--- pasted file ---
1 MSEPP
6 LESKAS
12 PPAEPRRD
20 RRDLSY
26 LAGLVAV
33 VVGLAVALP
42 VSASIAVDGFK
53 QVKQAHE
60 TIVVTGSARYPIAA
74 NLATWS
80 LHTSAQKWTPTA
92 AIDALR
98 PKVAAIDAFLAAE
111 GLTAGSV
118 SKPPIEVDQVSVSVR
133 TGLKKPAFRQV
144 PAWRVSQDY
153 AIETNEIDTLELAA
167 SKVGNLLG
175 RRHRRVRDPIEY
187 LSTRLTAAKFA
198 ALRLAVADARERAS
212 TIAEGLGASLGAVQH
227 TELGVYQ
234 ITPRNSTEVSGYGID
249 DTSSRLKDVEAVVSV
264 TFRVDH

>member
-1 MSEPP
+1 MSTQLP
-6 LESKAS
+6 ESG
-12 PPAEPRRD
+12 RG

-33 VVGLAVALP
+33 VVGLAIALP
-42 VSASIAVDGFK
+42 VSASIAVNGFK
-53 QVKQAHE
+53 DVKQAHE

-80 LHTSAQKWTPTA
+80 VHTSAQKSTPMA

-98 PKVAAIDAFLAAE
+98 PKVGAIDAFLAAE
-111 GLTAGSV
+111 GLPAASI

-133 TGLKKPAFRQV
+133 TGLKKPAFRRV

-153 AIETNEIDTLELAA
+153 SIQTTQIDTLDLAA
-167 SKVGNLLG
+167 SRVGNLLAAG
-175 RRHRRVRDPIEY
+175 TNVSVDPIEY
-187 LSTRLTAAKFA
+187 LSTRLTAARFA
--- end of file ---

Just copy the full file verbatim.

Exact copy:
1 MSEPP
6 LESKAS
12 PPAEPRRD
20 RRDLSY
26 LAGLVAV
33 VVGLAVALP
42 VSASIAVDGFK
53 QVKQAHE
60 TIVVTGSARYPIAA
74 NLATWS
80 LHTSAQKWTPTA
92 AIDALR
98 PKVAAIDAFLAAE
111 GLTAGSV
118 SKPPIEVDQVSVSVR
133 TGLKKPAFRQV
144 PAWRVSQDY
153 AIETNEIDTLELAA
167 SKVGNLLG
175 RRHRRVRDPIEY
187 LSTRLTAAKFA
198 ALRLAVADARERAS
212 TIAEGLGASLGAVQH
227 TELGVYQ
234 ITPRNSTEVSGYGID
249 DTSSRLKDVEAVVSV
264 TFRVDH

>member
-1 MSEPP
+1 MSTQLP
-6 LESKAS
+6 ESG
-12 PPAEPRRD
+12 RG

-33 VVGLAVALP
+33 VVGLAIALP
-42 VSASIAVDGFK
+42 VSASIAVNGFK
-53 QVKQAHE
+53 DVKQAHE

-80 LHTSAQKWTPTA
+80 VHTSAQKSTPMA

-98 PKVAAIDAFLAAE
+98 PKVGAIDAFLAAE
-111 GLTAGSV
+111 GLPAASI

-133 TGLKKPAFRQV
+133 TGLKKPAFRRV

-153 AIETNEIDTLELAA
+153 SIQTTQIDTLDLAA
-167 SKVGNLLG
+167 SRVGNLLAAG
-175 RRHRRVRDPIEY
+175 TNVSVDPIEY
-187 LSTRLTAAKFA
+187 LSTRLTAARFA